Pass the Foie Gras! France Starts Fracking, Calls it Stimulation
MDN has covered the on-again, off-again attitude in France about fracking. As we previously reported, it seemed the French had left the door open to fracking as long as it doesn’t use water as the main ingredient, and as long as you don’t actually call it "fracking" (see France’s Fracking Ban Remains…Peut-être). Bloomberg reports France is moving forward with a program to retrieve geothermal heat by "stimulating" rock—forcing water with chemicals under pressure deep underground. Sound familiar?
The only thing that’s different between what France is doing and what happens in the U.S. is the object of the fuel they’re retrieving. It’s geothermal in France, natural gas or oil in the U.S. The process to retrieve it is virtually the same. But the French refuse to call it what it is: hydraulic (water-based) fracturing—i.e. fracking. Oh well, c’est la vie…
It’s an existential question in France: When is fracking not fracking?
The country is pushing ahead with plans to harness geothermal energy from smoldering rock deep in the earth’s crust using drilling methods the oil industry says are like hydraulic fracturing, or fracking, which France outlawed in 2011.
Environment Minister Delphine Batho awarded two geothermal exploration licenses in February and said 18 more are in review. Some will permeate rock using a process called “stimulation” that blasts acid and water into fissures to release volcanic heat. That may be seen as similar to how U.S. explorers use chemical cocktails to fracture fossil fuels from shale rock.
France’s Socialist-led government grew enthusiastic about generating power from underground heat reservoirs as President Francois Hollande pledged to lower dependence on atomic power. The country banned fracking for its “serious health and environmental risks,” and canceled shale exploration licenses held by Total SA (FP), its biggest oil company, and U.S.-based Schuepbach Energy LLC. The French oil-industry lobby disagrees.
“Granting geothermal exploration permits is creating a double standard,” said Jean-Louis Schilansky, head of Union Francaise des Industries Petrolieres, the group that’s pushing for a review of French shale energy restrictions. “The drilling methods are similar to fracking.”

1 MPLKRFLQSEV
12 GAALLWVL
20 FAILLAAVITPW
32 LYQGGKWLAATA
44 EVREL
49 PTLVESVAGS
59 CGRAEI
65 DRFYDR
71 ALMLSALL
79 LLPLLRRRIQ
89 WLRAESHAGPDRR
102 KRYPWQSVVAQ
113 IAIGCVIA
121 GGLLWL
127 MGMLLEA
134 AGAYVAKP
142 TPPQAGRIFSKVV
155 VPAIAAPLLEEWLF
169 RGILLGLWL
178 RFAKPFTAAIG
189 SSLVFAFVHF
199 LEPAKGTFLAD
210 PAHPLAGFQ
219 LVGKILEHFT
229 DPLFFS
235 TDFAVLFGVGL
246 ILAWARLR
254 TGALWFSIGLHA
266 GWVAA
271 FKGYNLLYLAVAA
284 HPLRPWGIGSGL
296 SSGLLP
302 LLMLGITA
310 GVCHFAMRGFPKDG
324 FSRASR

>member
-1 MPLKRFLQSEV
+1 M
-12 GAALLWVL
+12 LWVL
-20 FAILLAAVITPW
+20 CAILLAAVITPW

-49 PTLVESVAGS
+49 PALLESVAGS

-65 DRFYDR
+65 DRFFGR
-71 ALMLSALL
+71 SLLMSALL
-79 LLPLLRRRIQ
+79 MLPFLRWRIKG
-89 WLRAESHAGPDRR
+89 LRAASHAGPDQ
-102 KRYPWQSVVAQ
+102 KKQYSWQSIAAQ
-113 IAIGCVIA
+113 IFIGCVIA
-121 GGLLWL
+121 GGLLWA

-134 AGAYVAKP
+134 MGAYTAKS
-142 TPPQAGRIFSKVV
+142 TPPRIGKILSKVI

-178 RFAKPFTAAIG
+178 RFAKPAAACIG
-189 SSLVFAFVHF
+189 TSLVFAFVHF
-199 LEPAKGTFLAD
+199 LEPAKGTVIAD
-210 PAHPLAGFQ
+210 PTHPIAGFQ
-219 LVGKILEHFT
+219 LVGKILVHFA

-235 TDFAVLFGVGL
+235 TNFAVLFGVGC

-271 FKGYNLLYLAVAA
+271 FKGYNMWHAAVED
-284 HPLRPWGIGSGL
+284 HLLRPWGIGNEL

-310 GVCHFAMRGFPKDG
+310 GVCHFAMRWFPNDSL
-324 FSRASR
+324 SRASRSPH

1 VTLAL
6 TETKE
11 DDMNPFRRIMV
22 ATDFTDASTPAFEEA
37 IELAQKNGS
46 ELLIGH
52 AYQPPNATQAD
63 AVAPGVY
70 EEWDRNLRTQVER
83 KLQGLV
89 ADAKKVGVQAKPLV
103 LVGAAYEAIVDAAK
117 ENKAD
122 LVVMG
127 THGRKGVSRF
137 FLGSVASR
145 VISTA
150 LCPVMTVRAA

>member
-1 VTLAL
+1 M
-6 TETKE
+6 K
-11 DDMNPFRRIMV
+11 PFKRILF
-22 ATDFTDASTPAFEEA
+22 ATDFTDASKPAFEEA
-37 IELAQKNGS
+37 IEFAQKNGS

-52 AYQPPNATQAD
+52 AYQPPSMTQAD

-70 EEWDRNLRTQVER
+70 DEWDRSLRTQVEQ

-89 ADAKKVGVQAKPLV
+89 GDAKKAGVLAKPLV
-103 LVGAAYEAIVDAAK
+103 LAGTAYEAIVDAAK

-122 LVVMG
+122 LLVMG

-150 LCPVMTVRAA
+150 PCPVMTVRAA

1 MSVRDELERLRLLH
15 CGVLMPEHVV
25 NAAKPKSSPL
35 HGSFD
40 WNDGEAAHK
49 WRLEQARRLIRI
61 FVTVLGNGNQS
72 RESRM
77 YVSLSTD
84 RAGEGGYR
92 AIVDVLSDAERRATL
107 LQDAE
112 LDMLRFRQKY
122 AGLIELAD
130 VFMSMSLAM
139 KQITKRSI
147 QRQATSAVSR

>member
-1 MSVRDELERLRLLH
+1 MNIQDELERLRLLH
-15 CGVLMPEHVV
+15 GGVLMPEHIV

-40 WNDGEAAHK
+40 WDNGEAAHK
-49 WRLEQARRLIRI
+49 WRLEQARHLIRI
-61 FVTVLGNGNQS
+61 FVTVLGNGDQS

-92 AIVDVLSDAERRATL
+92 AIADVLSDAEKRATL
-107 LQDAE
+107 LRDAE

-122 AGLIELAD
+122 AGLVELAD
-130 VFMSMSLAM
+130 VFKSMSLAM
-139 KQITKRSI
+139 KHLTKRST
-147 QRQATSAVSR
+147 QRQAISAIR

Yesterday Pierre-Marie Abadie, who heads the energy division in the ministry, told an oil conference in Paris that geothermal fracking “would continue to be allowed. The law hasn’t banned it.”
At the heart of the dispute is whether French government authorization for the “stimulation” of rock fissures with water and acid to access geothermal heat is comparable to oil and gas fracking, in which shale is shattered using high- pressure water, sand and chemicals to release hydrocarbons.
France “is fracking for geothermal,” Maria van der Hoeven, executive director of the International Energy Agency, said at the conference. She called on France to review its stance on fracking in light of its “high import bills” for natural gas.
French geothermal permits granted so far are in the Massif Central mountains to Electerre de France SAS, a company backed by investor Charles Beigbeder, and in the Pyrenees to Groupe Fonroche Energie, which installs solar panels.
French geothermal backers say drilling methods aren’t the same as for shale energy.
The projects “won’t require fracking,” Elsa Demangeon, project manager at the renewable energy lobby Syndicat des Energies Renouvelables, said by telephone. “Some rock stimulation may be needed at the start but this is to reopen existing fissures.”
She acknowledged projects are being approved despite a current “legal void” on the difference.
The government said methods have evolved for tapping geothermal energy, which is based on the fact that the earth’s temperature increases with depth to reach thousands of degrees Celsius at the core.
“Hydraulic fracturing was used in the past but it’s not anymore,” Batho said in an interview when asked about the geothermal permits she has awarded. “These projects will make use of existing fissures.”*
You can argue all day that thing walking and quacking in front of you is not a canard—but it is. Denying it doesn’t make it not a canard. You can possibly argue that what the French are doing uses "less fracking" than traditional oil and gas fracking—but it’s still fracking and the French are using water and chemicals to do it.
Regardless of what it’s called, it’s time to celebrate fracking in France. Foie gras and merlot, anyone?
*Bloomberg (Apr 5, 2013) – Le Fracking for Geothermal Heat Drawing Ire of French Oil //www.bloomberg.com/news/2013-04-04/le-fracking-for-geothermal-heat-drawing-ire-of-french-oil.html